Goldilocks and the Three Kinds of Dialogue

Dialogue in fiction is not simply people chatting away about their day. It’s supposed to do a lot of hard work: characterize the speaker, advance the plot, convey subtext. In a writing workshop that I’m taking this fall, the instructor, author Adam Stumacher, gave us some great advice about dialogue that I wanted to share here. It comes from Junot Diaz, Stumacher told us, and it has three parts. After you’ve written a section of dialogue, take a look at what you’ve written and Continue reading

When Less Is More

Like many people who write, I love language, and I especially admire writers that are able to compress details and time into just a few words.

Look at this example from Jim Henry’s story, “The Flood.”

“When I got home from the gym there was a message for the other Jonathan Patrick from a guy named Willie who said he’d had a prophetic dream and absolutely had to talk to me.”
One sentence. Lots of stuff going on. Notice the use of the word “other.” The other Jonathan Patrick. Immediately you know the narrator’s name. You know there’s someone else named that, you wonder who it is. You wonder who Willie is. You also wonder what the prophetic dream was. This opening sentence is working on so many different levels, compressing time and info information a compact, intriguing sentence.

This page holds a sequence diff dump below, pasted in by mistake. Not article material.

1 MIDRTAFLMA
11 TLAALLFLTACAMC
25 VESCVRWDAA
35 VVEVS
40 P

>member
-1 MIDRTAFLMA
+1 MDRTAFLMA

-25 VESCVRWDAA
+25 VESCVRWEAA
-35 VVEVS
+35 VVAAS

And this from James Salter’s “Foreign Shores.”

Mrs. Pence and her white shoes were gone. She had left two days before, and the room at the top of the stairs was empty, cosmetics no longer littering the dresser, the ironing board finally taken down. Only a few scattered hairpins and a dusting of talcum remained. The next day Truus came with two suitcases and splotched cheeks. It was March and cold. Christopher met her in the kitchen as if by accident. “Do you shoot people?” he asked.

From this paragraph, which is the story’s opener, we know so much. For starters, there was a “Mrs. Pence,” who is now gone. Notice the use of the word “finally.” The ironing board was finally taken down, as if it had been a point of contention during her entire stay. And then Truus arrives with two suitcases and splotched cheeks. Splotched! You have to love this word. And even though you don’t know right away who Christopher is, you understand immediately that he must be a child, because no grownup would ask such a question! Lastly, notice how much time is compressed in this short graph. We get this idea of Pence having lived there, of Truus arriving and meeting Christopher, all in 6 sentences. It’s truly amazing.

During revision, one of the things I try to ask myself is, Are the sentences working as hard as they can? Is each word doing its job? Would less be more?

Credit: Phil Roeder / Flickr Creative Commons